Scotland – Mainstream in education

Note: In the UK, the term of ‘Learning disability’ is used instead of ‘Intellectual disability’.

To read on Third Force News website:

#IncludED in the Main?! Still work to be done

27th March 2017 by Jan Savage

Mainstream

This week the deputy first minister and cabinet secretary for education and skills said the status quo is “not an option » for Scottish education. We agree!

More than 800 young people who have a learning disability, parents, and teachers, joined Enable Scotland’s national conversation – #IncludED in the Main?! – telling us about life at school for young people who have a learning disability.

A conversation that underpins Enable Scotland’s recent report: #IncludED in the Main?! 22 steps on the Journey to Inclusion.

The conversation continues

On Tuesday, 28th March those 800 plus voices will echo in the Scottish Parliament with MSPs debating the key themes #IncludED in the Main?! brings to the fore.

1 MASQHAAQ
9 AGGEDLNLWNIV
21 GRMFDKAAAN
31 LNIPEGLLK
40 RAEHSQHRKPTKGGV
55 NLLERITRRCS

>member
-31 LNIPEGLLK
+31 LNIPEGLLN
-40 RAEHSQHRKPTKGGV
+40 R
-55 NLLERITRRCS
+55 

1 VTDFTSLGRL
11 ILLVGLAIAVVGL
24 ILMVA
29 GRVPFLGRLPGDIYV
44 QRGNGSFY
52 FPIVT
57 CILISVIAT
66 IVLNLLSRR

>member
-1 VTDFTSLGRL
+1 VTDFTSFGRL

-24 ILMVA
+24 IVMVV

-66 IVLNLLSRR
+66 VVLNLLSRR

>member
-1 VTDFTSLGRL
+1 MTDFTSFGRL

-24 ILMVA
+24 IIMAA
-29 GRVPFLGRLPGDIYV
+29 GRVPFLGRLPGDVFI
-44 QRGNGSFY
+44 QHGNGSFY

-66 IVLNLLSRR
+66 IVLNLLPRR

The presumption to mainstream was designed to deliver inclusion – it hasn’t. The presumption to mainstream has delivered a generation of young people who have a learning disability attending the same school as their wider peer group. But simply being present does not mean you are included.

This agenda has been crippled by a creeping reduction of specialism within Scottish education. With the number of additional support for learning teachers in Scotland falling, last year, to its lowest level since 2007 – we have a problem.

That specialist expertise is vital if we are ever to realise the ambition of true inclusion. Teachers tell us, it’s not just additional support for pupils, we need additional support for teachers, indeed additional support for schools.

No child should be excluded from the opportunities available to their classmates and peers. To do so, on the basis of their disability, is in violation of the Equality Act 2010, and yet they are excluded.

Parents know about this, education staff know about this, children feel it. This begs the question, why is it still happening?

Despite the legislative framework being strong, the evidence suggests that there is an urgent need for robust guidance, training, and systemic accountability for inclusion.

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